One thing to consider is there are no supports in place for silver as there are with gold, so when silver shortages are recognized as the reality and the price of silver shoots up, there will be some silver shorts who won't be able to get out that will be crushed.
It will happen.
For silver prices, it's more important to look at an inevitable shortage than it is to look at inflation and the fear factor as those looking at gold must do. They come into play with silver, but the real impetus for soaring silver prices will be its inability to meet growing industrial demand rather than its relationship to its investment side.
That's not to say the price of silver couldn't or won't go up based upon its being an alternative to the U.S. dollar, because it will. It simply means the big move in the price of silver will be as a result of shortages, not because of the money supply and inflation.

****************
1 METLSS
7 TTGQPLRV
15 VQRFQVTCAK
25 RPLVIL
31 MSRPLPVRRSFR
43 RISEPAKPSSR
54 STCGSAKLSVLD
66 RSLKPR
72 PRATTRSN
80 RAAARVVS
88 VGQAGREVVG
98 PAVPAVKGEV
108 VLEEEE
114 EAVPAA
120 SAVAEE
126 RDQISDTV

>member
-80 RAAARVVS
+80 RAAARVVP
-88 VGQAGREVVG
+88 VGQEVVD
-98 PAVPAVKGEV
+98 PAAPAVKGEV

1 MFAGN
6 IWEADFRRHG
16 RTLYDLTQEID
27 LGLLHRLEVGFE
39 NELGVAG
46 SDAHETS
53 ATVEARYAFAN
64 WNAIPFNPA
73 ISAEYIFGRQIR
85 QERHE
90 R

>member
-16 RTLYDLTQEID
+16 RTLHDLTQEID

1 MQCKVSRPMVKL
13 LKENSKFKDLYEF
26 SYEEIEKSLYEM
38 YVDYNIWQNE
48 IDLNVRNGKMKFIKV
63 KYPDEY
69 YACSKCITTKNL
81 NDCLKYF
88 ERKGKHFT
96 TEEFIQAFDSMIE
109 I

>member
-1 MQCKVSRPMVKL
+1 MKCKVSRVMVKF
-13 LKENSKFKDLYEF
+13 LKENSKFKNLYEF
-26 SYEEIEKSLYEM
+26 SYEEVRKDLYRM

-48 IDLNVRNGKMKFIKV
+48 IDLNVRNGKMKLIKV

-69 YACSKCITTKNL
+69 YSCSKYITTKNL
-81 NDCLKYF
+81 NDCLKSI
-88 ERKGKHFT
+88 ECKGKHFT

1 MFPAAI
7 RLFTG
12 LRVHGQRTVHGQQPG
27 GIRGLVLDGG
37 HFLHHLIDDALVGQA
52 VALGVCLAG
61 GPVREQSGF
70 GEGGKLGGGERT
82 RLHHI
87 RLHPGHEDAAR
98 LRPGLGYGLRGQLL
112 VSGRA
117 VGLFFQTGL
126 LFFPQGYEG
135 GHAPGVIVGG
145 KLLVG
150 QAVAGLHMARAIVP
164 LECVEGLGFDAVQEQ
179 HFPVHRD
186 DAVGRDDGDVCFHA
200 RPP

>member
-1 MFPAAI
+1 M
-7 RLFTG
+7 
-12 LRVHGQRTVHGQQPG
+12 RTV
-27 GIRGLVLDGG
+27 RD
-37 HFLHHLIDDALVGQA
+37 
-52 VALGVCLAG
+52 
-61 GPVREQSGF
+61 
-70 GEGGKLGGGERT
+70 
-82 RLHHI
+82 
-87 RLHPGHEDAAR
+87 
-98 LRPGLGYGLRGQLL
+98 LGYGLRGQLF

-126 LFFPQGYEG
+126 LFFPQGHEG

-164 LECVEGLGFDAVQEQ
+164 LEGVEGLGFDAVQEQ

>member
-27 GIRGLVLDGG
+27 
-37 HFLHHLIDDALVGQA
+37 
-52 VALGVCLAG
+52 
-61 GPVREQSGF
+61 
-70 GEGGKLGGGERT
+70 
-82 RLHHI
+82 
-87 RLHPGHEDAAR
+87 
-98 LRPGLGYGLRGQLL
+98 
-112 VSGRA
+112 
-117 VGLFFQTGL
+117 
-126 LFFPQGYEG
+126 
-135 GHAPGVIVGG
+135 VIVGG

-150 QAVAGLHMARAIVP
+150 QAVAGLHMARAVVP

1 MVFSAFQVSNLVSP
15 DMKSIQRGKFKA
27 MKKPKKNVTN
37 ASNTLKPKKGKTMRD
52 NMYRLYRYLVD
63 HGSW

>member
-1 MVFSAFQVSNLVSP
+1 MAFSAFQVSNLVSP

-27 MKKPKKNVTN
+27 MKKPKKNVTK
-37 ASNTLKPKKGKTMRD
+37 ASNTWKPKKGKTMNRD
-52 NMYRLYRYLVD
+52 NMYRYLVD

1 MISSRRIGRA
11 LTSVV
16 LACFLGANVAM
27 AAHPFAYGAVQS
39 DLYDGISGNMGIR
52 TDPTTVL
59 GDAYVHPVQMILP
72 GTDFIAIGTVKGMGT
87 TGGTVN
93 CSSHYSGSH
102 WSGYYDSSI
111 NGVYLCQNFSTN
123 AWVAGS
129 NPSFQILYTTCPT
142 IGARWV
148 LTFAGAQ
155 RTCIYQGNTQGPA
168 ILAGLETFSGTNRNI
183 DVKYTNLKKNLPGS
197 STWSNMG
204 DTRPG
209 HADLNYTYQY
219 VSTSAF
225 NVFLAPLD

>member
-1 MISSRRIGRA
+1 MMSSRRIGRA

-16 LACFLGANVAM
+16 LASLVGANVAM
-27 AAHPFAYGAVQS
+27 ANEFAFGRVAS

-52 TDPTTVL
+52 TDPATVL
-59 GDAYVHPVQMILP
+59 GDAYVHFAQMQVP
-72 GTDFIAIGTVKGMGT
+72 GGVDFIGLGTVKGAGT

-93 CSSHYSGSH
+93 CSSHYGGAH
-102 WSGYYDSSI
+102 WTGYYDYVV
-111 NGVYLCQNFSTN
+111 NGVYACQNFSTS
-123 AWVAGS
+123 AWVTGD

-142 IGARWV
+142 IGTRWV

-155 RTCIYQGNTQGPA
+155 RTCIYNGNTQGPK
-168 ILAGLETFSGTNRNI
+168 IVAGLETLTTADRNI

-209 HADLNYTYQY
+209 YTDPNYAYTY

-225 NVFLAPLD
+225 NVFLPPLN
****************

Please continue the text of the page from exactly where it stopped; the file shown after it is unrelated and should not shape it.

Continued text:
Since silver will move up on both, a growing number of investors believe it could be the most significant asset class of the next decade. I tend to believe they're right.
Silver Investing Strategy
To me, silver shouldn't be invested in using borrowed funds, but rather should be invested in as capital becomes available. That's because there will be a time when the shorts get hammered, and we don't want to be in that position when it happens. Silver shortages ensure that it will happen. We should be positioned accordingly.
The reason for the downward pressure on the price of gold is the ongoing currency wars. The U.S. dollar is still very flawed, but because of the stimulus associated with major currencies it gives the impression of strength because other currencies are also being debased by the respective central banks in each country.